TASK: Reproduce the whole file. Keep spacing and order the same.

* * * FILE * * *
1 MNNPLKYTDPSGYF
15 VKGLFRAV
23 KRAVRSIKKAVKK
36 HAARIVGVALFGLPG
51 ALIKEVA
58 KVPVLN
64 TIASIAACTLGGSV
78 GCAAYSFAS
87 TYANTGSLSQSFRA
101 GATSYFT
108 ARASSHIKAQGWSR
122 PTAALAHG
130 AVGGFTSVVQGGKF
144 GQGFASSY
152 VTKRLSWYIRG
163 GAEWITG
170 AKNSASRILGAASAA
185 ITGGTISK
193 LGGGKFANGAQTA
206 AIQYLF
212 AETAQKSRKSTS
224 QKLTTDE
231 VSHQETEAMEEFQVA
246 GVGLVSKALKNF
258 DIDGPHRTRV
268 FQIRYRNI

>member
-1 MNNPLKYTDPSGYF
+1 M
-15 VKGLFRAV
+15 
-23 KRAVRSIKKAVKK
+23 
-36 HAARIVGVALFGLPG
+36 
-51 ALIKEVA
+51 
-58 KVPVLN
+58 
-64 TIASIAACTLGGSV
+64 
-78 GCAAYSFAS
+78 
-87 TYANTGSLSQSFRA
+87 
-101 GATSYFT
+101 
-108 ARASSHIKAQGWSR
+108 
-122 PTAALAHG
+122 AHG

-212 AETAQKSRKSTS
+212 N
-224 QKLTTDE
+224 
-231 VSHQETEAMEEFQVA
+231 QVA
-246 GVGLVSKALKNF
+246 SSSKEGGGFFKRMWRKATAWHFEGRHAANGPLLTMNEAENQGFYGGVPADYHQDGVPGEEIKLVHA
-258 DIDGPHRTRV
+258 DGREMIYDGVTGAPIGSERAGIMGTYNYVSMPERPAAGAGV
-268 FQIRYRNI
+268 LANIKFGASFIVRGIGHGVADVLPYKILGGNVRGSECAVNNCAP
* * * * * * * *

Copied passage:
1 MNNPLKYTDPSGYF
15 VKGLFRAV
23 KRAVRSIKKAVKK
36 HAARIVGVALFGLPG
51 ALIKEVA
58 KVPVLN
64 TIASIAACTLGGSV
78 GCAAYSFAS
87 TYANTGSLSQSFRA
101 GATSYFT
108 ARASSHIKAQGWSR
122 PTAALAHG
130 AVGGFTSVVQGGKF
144 GQGFASSY
152 VTKRLSWYIRG
163 GAEWITG
170 AKNSASRILGAASAA
185 ITGGTISK
193 LGGGKFANGAQTA
206 AIQYLF
212 AETAQKSRKSTS
224 QKLTTDE
231 VSHQETEAMEEFQVA
246 GVGLVSKALKNF
258 DIDGPHRTRV
268 FQIRYRNI

>member
-1 MNNPLKYTDPSGYF
+1 M
-15 VKGLFRAV
+15 
-23 KRAVRSIKKAVKK
+23 
-36 HAARIVGVALFGLPG
+36 
-51 ALIKEVA
+51 
-58 KVPVLN
+58 
-64 TIASIAACTLGGSV
+64 
-78 GCAAYSFAS
+78 
-87 TYANTGSLSQSFRA
+87 
-101 GATSYFT
+101 
-108 ARASSHIKAQGWSR
+108 
-122 PTAALAHG
+122 AHG

-212 AETAQKSRKSTS
+212 N
-224 QKLTTDE
+224 
-231 VSHQETEAMEEFQVA
+231 QVA
-246 GVGLVSKALKNF
+246 SSSKEGGGFFKRMWRKATAWHFEGRHAANGPLLTMNEAENQGFYGGVPADYHQDGVPGEEIKLVHA
-258 DIDGPHRTRV
+258 DGREMIYDGVTGAPIGSERAGIMGTYNYVSMPERPAAGAGV
-268 FQIRYRNI
+268 LANIKFGASFIVRGIGHGVADVLPYKILGGNVRGSECAVNNCAP